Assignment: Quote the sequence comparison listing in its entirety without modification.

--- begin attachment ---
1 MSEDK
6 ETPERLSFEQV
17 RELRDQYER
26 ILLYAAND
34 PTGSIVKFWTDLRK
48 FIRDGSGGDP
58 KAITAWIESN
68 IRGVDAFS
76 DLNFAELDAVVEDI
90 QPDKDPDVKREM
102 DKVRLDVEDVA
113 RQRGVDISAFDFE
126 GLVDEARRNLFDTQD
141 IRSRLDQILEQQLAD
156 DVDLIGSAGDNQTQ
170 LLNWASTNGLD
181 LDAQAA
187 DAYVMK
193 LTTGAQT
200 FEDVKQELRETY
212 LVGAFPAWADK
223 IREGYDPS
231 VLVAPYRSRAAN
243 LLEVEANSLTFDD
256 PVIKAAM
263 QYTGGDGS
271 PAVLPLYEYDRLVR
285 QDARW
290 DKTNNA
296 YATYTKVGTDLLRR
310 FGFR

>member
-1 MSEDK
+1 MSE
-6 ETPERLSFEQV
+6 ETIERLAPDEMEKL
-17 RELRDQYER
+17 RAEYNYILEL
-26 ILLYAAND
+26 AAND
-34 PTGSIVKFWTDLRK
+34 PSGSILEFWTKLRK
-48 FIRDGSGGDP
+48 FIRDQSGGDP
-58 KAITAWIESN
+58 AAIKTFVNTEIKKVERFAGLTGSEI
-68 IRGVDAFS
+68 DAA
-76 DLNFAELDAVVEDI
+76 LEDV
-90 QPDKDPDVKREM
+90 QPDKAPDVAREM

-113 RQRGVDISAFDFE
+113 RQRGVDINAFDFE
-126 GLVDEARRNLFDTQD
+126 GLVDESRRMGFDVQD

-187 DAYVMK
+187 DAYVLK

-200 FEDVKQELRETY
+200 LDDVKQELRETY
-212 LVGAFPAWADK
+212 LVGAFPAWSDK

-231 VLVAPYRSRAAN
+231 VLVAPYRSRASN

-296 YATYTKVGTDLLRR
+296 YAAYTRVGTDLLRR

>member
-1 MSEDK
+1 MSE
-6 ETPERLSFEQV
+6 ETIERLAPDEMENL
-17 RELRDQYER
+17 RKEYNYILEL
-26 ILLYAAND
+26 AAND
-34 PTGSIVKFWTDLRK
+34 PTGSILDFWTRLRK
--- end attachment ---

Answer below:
1 MSEDK
6 ETPERLSFEQV
17 RELRDQYER
26 ILLYAAND
34 PTGSIVKFWTDLRK
48 FIRDGSGGDP
58 KAITAWIESN
68 IRGVDAFS
76 DLNFAELDAVVEDI
90 QPDKDPDVKREM
102 DKVRLDVEDVA
113 RQRGVDISAFDFE
126 GLVDEARRNLFDTQD
141 IRSRLDQILEQQLAD
156 DVDLIGSAGDNQTQ
170 LLNWASTNGLD
181 LDAQAA
187 DAYVMK
193 LTTGAQT
200 FEDVKQELRETY
212 LVGAFPAWADK
223 IREGYDPS
231 VLVAPYRSRAAN
243 LLEVEANSLTFDD
256 PVIKAAM
263 QYTGGDGS
271 PAVLPLYEYDRLVR
285 QDARW
290 DKTNNA
296 YATYTKVGTDLLRR
310 FGFR

>member
-1 MSEDK
+1 MSE
-6 ETPERLSFEQV
+6 ETIERLAPDEMEKL
-17 RELRDQYER
+17 RAEYNYILEL
-26 ILLYAAND
+26 AAND
-34 PTGSIVKFWTDLRK
+34 PSGSILEFWTKLRK
-48 FIRDGSGGDP
+48 FIRDQSGGDP
-58 KAITAWIESN
+58 AAIKTFVNTEIKKVERFAGLTGSEI
-68 IRGVDAFS
+68 DAA
-76 DLNFAELDAVVEDI
+76 LEDV
-90 QPDKDPDVKREM
+90 QPDKAPDVAREM

-113 RQRGVDISAFDFE
+113 RQRGVDINAFDFE
-126 GLVDEARRNLFDTQD
+126 GLVDESRRMGFDVQD

-187 DAYVMK
+187 DAYVLK

-200 FEDVKQELRETY
+200 LDDVKQELRETY
-212 LVGAFPAWADK
+212 LVGAFPAWSDK

-231 VLVAPYRSRAAN
+231 VLVAPYRSRASN

-296 YATYTKVGTDLLRR
+296 YAAYTRVGTDLLRR

>member
-1 MSEDK
+1 MSE
-6 ETPERLSFEQV
+6 ETIERLAPDEMENL
-17 RELRDQYER
+17 RKEYNYILEL
-26 ILLYAAND
+26 AAND
-34 PTGSIVKFWTDLRK
+34 PTGSILDFWTRLRK